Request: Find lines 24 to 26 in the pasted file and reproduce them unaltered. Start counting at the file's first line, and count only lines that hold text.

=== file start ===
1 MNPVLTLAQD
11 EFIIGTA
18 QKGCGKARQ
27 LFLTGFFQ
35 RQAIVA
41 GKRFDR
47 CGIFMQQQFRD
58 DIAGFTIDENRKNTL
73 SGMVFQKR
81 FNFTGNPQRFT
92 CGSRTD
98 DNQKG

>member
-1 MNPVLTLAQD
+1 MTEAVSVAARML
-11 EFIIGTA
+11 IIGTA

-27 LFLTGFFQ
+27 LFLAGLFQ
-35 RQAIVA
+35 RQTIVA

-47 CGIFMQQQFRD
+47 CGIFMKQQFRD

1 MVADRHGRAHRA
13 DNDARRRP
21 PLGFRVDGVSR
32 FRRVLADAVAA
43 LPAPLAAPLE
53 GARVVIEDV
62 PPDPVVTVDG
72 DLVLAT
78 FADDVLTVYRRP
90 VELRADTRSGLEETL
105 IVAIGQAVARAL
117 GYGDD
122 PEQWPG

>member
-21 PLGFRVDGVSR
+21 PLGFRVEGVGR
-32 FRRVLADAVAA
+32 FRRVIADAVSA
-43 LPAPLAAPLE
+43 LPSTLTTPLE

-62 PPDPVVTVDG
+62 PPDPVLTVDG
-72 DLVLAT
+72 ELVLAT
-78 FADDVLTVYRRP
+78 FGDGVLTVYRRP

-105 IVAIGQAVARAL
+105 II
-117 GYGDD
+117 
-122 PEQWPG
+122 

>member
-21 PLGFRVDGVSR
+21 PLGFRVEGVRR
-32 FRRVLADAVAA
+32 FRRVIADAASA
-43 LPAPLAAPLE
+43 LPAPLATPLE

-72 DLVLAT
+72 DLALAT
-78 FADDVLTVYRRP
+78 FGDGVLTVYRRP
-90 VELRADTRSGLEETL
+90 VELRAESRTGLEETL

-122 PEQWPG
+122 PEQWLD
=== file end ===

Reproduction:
1 MVADRHGRAHRA
13 DNDARRRP
21 PLGFRVDGVSR